Invasive species present challenges to native organisms and offer unique opportunities to examine adaptations to novel stressors. We studied behavioral responses to invasive Red Imported Fire Ants (Solenopsis invicta) in native Puerto Rican Dwarf Geckos (Sphaerodactylus macrolepis) on Guana Island, British Virgin Islands. Geckos were exposed to no fire ants, few fire ants, or many fire ants. Solenopsis invicta was aggressive toward the geckos and the foraging ants frequently stung Dwarf Geckos, even when far from the mound. Dwarf Geckos displayed an array of anti-ant behaviors including consuming fire ants, flicking ants away with their limbs and/or tail, and rapidly fleeing attacking ants. These behaviors were elicited more frequently when more fire ants were encountered. Despite being stung often and by as many as nine fire ants, none of the tiny geckos died. Future research could usefully explore potentially delayed effects of fire ant envenomation and the impacts of fire ants on these geckos via egg predation or competition for invertebrate prey.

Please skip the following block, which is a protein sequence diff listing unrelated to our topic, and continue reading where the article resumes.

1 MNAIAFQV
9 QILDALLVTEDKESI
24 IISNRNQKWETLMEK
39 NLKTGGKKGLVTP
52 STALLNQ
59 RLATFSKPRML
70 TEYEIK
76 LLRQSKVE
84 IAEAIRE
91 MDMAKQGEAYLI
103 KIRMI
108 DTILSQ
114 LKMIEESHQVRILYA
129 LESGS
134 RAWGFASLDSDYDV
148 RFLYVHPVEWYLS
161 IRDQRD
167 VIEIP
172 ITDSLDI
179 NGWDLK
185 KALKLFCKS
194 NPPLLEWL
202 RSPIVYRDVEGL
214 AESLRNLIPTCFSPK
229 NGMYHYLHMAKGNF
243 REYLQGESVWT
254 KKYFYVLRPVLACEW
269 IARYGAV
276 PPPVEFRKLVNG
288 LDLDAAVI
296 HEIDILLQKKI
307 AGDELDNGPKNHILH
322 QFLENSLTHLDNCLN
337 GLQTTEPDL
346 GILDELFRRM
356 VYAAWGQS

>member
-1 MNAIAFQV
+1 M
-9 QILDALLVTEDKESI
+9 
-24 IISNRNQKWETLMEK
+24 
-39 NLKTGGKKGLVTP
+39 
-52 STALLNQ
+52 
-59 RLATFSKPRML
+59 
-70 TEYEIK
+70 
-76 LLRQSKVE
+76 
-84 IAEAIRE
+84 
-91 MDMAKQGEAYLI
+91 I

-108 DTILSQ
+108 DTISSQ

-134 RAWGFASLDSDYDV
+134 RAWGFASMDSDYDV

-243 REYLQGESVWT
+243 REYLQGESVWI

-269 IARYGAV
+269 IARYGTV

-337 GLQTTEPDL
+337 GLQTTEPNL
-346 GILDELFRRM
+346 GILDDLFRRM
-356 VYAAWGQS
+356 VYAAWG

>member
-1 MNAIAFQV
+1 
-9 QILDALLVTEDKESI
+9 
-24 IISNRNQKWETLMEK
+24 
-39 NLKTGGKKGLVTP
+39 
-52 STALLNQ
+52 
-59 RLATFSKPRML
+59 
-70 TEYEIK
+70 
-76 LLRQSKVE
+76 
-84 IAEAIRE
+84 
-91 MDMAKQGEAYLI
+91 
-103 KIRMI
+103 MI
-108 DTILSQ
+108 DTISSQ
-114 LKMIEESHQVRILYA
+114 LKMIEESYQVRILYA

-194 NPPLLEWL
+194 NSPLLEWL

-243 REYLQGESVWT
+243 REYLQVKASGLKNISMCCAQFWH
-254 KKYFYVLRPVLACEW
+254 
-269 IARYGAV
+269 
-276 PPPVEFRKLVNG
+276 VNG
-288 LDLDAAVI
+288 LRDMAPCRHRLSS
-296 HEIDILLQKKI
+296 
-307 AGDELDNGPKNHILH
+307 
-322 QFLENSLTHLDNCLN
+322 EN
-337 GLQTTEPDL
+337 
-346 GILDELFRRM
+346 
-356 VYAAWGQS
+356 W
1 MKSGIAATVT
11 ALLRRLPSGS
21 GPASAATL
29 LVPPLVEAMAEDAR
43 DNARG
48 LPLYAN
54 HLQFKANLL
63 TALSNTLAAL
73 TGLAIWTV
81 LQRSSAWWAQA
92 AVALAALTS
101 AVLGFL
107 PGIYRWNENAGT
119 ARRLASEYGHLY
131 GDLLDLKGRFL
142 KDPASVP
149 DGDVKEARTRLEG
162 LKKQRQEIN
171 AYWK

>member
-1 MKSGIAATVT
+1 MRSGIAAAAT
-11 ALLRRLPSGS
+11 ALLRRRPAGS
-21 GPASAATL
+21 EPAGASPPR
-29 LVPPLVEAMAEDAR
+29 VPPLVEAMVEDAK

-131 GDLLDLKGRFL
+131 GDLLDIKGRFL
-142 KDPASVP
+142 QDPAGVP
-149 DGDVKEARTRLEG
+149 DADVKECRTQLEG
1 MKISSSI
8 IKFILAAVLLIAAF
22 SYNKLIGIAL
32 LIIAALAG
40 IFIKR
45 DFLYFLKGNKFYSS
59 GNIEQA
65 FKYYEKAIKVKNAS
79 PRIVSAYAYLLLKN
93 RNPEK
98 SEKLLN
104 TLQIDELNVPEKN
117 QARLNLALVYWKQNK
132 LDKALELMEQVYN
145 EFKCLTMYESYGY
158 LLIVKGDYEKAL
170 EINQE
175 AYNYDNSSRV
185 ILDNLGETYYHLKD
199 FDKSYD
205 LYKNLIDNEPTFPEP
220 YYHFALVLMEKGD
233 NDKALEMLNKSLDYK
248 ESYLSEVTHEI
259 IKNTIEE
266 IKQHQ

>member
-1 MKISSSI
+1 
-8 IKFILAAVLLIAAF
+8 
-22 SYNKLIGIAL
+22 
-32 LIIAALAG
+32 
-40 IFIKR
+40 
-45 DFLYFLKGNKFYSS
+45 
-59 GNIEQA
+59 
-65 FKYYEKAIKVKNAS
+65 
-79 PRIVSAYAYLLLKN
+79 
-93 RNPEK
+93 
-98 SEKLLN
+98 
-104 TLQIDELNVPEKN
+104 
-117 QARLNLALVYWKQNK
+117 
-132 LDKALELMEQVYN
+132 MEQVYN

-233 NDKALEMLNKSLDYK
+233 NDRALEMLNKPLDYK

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Vol. 73 • No. 1